Posted by: Barb860

Re: Revising my studio policies. - 12/28/12 05:39 PM

Originally Posted By: Peter K. Mose
Barb, are you this agreeable even at the last minute, or do you require "X" number of days' notice in advance of the mother-daughter-bonding-in-Santa-Rosa missed lesson?


with 24 hours' notice, I will attempt to reschedule the lesson (if I have available open lesson time). If I don't have any time available, they forfeit the lesson (still responsible for payment). Last-minute cancellations I consider no-shows.
Posted by: Barb860

Re: Revising my studio policies. - 12/28/12 05:43 PM

Originally Posted By: AZNpiano
Originally Posted By: Peter K. Mose
Barb, are you this agreeable even at the last minute

There is a local high school that pulls such stunts on a weekly basis. The coach would announce (at 7:45 AM) practice (at 3:30 PM) that's mandatory, or else you're benched the following game. And it's not just sports! Choir, orchestra, drama, clubs, you name it.

Only at a nationally-ranked high school could faculty and staff pull such IDIOTIC stunts and get away with it on a regular basis, because all the parents and students are pressured into compliance.


Yes, this happens and it's infuriating.
Posted by: Morodiene

Re: Revising my studio policies. - 12/28/12 06:18 PM

Originally Posted By: Peter K. Mose
But Morodiene, do you actually grant a make-up for this? Or does your schedule suddenly become too full, and you just say to Mom, "Sorry, I can't seem to find a slot for this make-up. I'll just see little Janey next week at her regular lesson hour - unless the two of you plan to be shopping again"?

I think the latter might be my response.


Actually, I just tell them what my policy is on make-ups (which is that if it's last-minute for a non-emergency, then we don't make it up), and let them know I'll look forward to seeing them next week.
Posted by: KurtZ

Re: Revising my studio policies. - 12/29/12 12:58 AM

I live in CA and between my son and I, count 13 music teachers in my life over about 40 years. Only one of mine didn't charge by the lesson. Our present piano teacher charges monthly for a required 40 week year for the son and charge me by the lesson. As for qualifications, proficiency etc., one of my recorder teachers was head of all musical education for (IIRC) the Claremont USD. as well as being the head of music for Ren Fair and a prominent recorder teacher. The other recorder teacher is co-chair of early music at USC Thornton. One of my cello teachers had a degree in education and worked part time doing educational outreach for the LA Phil. My 2nd drum teacher had a doctorate in ethnic music, went to Ghana with Mick Fleetwood and through that trip received a fellowship from the university of Ghana to research and preserve their percussion history. At the risk of patronization I would remind some of you that there's a huge world of music education that isn't entirely dependent on packing as many 6-16 year olds as possible into a work week and getting as many of them possible into certificate of merit programs. My long experience in this musical universe proves to me that teachers that charge by the lesson don't automatically fall into the category of under-qualified, hobbyists.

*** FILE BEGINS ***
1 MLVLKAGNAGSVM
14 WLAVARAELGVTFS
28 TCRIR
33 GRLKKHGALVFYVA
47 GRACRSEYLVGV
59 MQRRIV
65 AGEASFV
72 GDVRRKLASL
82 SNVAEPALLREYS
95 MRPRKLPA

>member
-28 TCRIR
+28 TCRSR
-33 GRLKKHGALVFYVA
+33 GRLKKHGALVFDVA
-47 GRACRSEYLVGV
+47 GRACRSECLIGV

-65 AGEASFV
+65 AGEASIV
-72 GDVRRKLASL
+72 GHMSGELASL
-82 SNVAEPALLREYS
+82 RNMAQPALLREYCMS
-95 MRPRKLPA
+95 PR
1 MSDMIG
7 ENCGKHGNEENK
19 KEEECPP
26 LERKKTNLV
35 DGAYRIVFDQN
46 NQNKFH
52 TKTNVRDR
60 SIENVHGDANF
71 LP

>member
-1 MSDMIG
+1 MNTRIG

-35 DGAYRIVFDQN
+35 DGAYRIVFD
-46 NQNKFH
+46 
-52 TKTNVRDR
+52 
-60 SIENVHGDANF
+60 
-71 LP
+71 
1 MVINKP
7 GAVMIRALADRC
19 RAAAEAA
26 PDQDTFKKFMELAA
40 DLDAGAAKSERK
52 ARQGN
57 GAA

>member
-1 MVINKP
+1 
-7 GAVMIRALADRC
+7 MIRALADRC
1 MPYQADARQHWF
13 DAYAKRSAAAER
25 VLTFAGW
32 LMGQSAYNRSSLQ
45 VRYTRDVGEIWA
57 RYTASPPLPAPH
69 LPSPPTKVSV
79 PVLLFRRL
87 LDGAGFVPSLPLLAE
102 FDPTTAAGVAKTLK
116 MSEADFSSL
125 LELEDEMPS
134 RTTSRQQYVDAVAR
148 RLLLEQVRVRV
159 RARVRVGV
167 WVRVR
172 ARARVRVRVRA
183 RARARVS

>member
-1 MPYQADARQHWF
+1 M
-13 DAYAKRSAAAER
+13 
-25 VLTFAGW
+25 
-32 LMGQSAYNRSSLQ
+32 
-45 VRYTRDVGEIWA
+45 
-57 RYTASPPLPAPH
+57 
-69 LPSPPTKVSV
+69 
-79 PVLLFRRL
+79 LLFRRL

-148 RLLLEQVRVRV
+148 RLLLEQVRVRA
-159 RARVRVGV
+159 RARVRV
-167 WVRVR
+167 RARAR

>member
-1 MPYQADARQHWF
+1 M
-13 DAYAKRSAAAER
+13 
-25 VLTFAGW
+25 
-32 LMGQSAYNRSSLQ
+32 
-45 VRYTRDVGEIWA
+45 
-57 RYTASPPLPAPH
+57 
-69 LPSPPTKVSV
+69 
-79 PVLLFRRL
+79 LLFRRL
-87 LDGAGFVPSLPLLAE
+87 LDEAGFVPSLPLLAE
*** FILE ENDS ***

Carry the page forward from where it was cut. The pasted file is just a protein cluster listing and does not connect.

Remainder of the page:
kurt
Posted by: AZNpiano

Re: Revising my studio policies. - 12/29/12 04:57 AM

Originally Posted By: KurtZ
Only one of mine didn't charge by the lesson. Our present piano teacher charges monthly for a required 40 week year for the son and charge me by the lesson. As for qualifications, proficiency etc., one of my recorder teachers was head of all musical education for (IIRC) the Claremont USD. as well as being the head of music for Ren Fair and a prominent recorder teacher. The other recorder teacher is co-chair of early music at USC Thornton. One of my cello teachers had a degree in education and worked part time doing educational outreach for the LA Phil. My 2nd drum teacher had a doctorate in ethnic music, went to Ghana with Mick Fleetwood and through that trip received a fellowship from the university of Ghana to research and preserve their percussion history.

yawn

Originally Posted By: KurtZ
At the risk of patronization I would remind some of you that there's a huge world of music education that isn't entirely dependent on packing as many 6-16 year olds as possible into a work week and getting as many of them possible into certificate of merit programs. My long experience in this musical universe proves to me that teachers that charge by the lesson don't automatically fall into the category of under-qualified, hobbyists.